In a context of limited economic capital, public services constituted the main source of maternal healthcare. Below, we describe how access to healthcare depended on the changes introduced by the Ministry of Health and Social Protection in response to Venezuelan immigration, and how participants mobilized their capitals for navigating the system.

Navigating a changing health system: social and cultural health capital

In Colombia, only regular immigrants are entitled to enroll in the General System for Health Social Security (SGSSS) insurance scheme. In 2018, the Ministry of Health and Social Protection granted the right for undocumented immigrants to receive emergency care and participate in public health actions such as prenatal check-ups and childbirth and postnatal care77. Ministerio de Salud y Protección Social (CO). Plan de Respuesta del Sector Salud al Fenómeno Migratorio. Bogotá (CO); 2018. . Venezuelans migrants had to obtain a residence permit and affiliate to the SGSSS to obtain access to maternal healthcare, or follow the special administrative procedures at the local level to comply with the Ministry’s resolution.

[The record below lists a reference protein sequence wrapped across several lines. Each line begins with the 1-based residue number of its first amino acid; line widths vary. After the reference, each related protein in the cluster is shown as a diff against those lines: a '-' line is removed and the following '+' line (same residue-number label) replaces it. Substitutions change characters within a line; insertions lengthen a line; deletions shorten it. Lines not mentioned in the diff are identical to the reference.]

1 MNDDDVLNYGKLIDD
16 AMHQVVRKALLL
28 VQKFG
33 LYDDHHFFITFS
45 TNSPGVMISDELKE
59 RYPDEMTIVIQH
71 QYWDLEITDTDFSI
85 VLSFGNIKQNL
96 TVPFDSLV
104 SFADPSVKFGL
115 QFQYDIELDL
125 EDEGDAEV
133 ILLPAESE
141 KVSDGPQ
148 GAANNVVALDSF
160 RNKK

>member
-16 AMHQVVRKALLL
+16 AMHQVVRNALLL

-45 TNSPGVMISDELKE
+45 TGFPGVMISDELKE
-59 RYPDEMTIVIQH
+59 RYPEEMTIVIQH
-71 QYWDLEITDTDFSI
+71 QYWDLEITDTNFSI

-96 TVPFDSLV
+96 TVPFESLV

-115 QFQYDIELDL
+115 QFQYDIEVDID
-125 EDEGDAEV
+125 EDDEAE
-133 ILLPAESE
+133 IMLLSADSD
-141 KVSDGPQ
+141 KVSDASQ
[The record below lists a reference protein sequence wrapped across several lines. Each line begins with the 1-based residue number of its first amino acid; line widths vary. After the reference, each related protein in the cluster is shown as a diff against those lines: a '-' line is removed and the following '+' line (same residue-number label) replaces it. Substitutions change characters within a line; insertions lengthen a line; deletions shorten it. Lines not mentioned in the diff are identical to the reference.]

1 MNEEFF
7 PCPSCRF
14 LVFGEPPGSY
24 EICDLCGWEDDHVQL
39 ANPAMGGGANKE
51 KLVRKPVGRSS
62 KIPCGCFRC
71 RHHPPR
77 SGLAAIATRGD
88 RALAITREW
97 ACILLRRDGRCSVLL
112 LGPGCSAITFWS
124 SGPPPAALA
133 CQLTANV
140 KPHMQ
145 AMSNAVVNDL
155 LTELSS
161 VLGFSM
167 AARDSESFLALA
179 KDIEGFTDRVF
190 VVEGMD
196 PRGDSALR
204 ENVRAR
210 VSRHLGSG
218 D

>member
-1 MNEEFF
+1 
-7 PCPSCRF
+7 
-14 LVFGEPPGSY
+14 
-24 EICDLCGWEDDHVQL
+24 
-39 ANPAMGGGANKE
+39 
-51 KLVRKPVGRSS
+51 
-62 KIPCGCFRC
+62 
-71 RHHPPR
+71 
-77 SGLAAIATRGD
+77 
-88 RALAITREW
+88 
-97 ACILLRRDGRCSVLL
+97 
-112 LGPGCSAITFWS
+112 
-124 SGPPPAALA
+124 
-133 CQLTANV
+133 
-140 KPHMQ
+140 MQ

During the period of this research, these administrative procedures underwent numerous changes. In Barranquilla, pregnant women had to bring a pregnancy test result and their identity document to the City Hall to receive authorization for accessing prenatal care at the local public hospital. For each medical procedure, a new authorization had to be requested, so that women could be required to go to the City Hall multiple times during pregnancy. At first, only 25 authorizations were issued daily, and some participants reported spending the night at the place and leaving without an authorization. In response to this problem, the government created a telephone line for appointments, but quotas remained insufficient, so that many respondents were unable to access prenatal check-ups timely.